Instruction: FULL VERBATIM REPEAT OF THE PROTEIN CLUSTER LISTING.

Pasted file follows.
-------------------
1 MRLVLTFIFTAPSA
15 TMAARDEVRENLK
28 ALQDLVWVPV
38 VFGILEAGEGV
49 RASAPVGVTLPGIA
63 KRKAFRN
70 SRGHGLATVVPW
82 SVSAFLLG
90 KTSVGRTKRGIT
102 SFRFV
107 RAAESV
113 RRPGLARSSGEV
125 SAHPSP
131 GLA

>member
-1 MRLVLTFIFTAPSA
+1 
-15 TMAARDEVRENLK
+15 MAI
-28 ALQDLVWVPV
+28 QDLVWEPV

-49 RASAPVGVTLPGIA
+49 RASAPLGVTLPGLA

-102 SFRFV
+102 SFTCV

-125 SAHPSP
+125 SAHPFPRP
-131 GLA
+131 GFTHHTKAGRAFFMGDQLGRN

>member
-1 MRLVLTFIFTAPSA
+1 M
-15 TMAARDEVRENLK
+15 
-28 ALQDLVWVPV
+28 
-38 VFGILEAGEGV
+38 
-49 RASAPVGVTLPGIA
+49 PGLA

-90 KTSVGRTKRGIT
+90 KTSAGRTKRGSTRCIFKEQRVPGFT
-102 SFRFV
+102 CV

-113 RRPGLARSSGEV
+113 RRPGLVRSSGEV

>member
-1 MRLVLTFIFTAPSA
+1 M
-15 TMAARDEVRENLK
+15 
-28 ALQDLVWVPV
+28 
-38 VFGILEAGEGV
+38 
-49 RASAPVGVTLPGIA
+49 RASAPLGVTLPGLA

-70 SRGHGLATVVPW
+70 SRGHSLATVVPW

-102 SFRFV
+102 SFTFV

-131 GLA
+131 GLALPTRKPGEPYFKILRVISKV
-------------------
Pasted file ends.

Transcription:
1 MRLVLTFIFTAPSA
15 TMAARDEVRENLK
28 ALQDLVWVPV
38 VFGILEAGEGV
49 RASAPVGVTLPGIA
63 KRKAFRN
70 SRGHGLATVVPW
82 SVSAFLLG
90 KTSVGRTKRGIT
102 SFRFV
107 RAAESV
113 RRPGLARSSGEV
125 SAHPSP
131 GLA

>member
-1 MRLVLTFIFTAPSA
+1 
-15 TMAARDEVRENLK
+15 MAI
-28 ALQDLVWVPV
+28 QDLVWEPV

-49 RASAPVGVTLPGIA
+49 RASAPLGVTLPGLA

-102 SFRFV
+102 SFTCV

-125 SAHPSP
+125 SAHPFPRP
-131 GLA
+131 GFTHHTKAGRAFFMGDQLGRN

>member
-1 MRLVLTFIFTAPSA
+1 M
-15 TMAARDEVRENLK
+15 
-28 ALQDLVWVPV
+28 
-38 VFGILEAGEGV
+38 
-49 RASAPVGVTLPGIA
+49 PGLA

-90 KTSVGRTKRGIT
+90 KTSAGRTKRGSTRCIFKEQRVPGFT
-102 SFRFV
+102 CV

-113 RRPGLARSSGEV
+113 RRPGLVRSSGEV

>member
-1 MRLVLTFIFTAPSA
+1 M
-15 TMAARDEVRENLK
+15 
-28 ALQDLVWVPV
+28 
-38 VFGILEAGEGV
+38 
-49 RASAPVGVTLPGIA
+49 RASAPLGVTLPGLA

-70 SRGHGLATVVPW
+70 SRGHSLATVVPW

-102 SFRFV
+102 SFTFV

-131 GLA
+131 GLALPTRKPGEPYFKILRVISKV